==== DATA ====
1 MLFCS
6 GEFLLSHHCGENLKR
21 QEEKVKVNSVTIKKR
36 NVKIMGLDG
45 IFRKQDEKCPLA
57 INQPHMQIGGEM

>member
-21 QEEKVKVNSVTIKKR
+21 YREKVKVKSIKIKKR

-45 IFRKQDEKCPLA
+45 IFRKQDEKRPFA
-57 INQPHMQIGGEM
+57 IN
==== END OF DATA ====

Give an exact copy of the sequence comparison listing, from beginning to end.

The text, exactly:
1 MLFCS
6 GEFLLSHHCGENLKR
21 QEEKVKVNSVTIKKR
36 NVKIMGLDG
45 IFRKQDEKCPLA
57 INQPHMQIGGEM

>member
-21 QEEKVKVNSVTIKKR
+21 YREKVKVKSIKIKKR

-45 IFRKQDEKCPLA
+45 IFRKQDEKRPFA
-57 INQPHMQIGGEM
+57 IN